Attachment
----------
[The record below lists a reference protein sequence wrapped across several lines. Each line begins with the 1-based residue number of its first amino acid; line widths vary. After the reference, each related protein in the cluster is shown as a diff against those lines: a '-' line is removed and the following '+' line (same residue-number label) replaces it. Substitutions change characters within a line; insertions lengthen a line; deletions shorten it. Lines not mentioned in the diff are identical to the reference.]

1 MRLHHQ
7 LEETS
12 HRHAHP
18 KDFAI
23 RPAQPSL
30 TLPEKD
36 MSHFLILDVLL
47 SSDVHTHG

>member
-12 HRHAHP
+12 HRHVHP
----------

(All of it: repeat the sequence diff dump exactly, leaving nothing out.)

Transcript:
[The record below lists a reference protein sequence wrapped across several lines. Each line begins with the 1-based residue number of its first amino acid; line widths vary. After the reference, each related protein in the cluster is shown as a diff against those lines: a '-' line is removed and the following '+' line (same residue-number label) replaces it. Substitutions change characters within a line; insertions lengthen a line; deletions shorten it. Lines not mentioned in the diff are identical to the reference.]

1 MRLHHQ
7 LEETS
12 HRHAHP
18 KDFAI
23 RPAQPSL
30 TLPEKD
36 MSHFLILDVLL
47 SSDVHTHG

>member
-12 HRHAHP
+12 HRHVHP